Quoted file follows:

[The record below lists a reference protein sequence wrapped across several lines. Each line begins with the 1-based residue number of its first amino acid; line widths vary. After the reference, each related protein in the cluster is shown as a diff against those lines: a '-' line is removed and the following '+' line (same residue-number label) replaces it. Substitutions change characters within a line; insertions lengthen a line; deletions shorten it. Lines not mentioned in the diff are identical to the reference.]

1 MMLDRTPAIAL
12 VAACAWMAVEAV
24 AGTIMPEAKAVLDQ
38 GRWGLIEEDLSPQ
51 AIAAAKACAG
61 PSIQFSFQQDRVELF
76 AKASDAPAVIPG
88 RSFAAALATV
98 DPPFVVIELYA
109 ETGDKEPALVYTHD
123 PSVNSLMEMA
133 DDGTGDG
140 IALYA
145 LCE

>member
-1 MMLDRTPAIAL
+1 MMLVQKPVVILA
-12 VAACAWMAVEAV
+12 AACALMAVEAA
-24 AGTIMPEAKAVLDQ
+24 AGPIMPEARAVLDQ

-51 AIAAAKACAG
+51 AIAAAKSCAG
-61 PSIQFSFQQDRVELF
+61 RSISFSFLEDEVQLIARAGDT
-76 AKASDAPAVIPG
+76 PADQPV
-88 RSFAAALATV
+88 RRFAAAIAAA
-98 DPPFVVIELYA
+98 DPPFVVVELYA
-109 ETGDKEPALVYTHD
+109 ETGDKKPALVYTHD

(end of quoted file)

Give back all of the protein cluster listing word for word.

[The record below lists a reference protein sequence wrapped across several lines. Each line begins with the 1-based residue number of its first amino acid; line widths vary. After the reference, each related protein in the cluster is shown as a diff against those lines: a '-' line is removed and the following '+' line (same residue-number label) replaces it. Substitutions change characters within a line; insertions lengthen a line; deletions shorten it. Lines not mentioned in the diff are identical to the reference.]

1 MMLDRTPAIAL
12 VAACAWMAVEAV
24 AGTIMPEAKAVLDQ
38 GRWGLIEEDLSPQ
51 AIAAAKACAG
61 PSIQFSFQQDRVELF
76 AKASDAPAVIPG
88 RSFAAALATV
98 DPPFVVIELYA
109 ETGDKEPALVYTHD
123 PSVNSLMEMA
133 DDGTGDG
140 IALYA
145 LCE

>member
-1 MMLDRTPAIAL
+1 MMLVQKPVVILA
-12 VAACAWMAVEAV
+12 AACALMAVEAA
-24 AGTIMPEAKAVLDQ
+24 AGPIMPEARAVLDQ

-51 AIAAAKACAG
+51 AIAAAKSCAG
-61 PSIQFSFQQDRVELF
+61 RSISFSFLEDEVQLIARAGDT
-76 AKASDAPAVIPG
+76 PADQPV
-88 RSFAAALATV
+88 RRFAAAIAAA
-98 DPPFVVIELYA
+98 DPPFVVVELYA
-109 ETGDKEPALVYTHD
+109 ETGDKKPALVYTHD